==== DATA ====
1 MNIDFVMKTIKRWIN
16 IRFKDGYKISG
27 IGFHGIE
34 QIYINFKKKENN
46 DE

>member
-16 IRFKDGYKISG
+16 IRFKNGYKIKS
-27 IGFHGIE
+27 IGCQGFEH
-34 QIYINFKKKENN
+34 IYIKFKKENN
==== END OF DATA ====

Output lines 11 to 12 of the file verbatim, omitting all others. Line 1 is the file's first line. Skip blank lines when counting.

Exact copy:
-34 QIYINFKKKENN
+34 IYIKFKKENN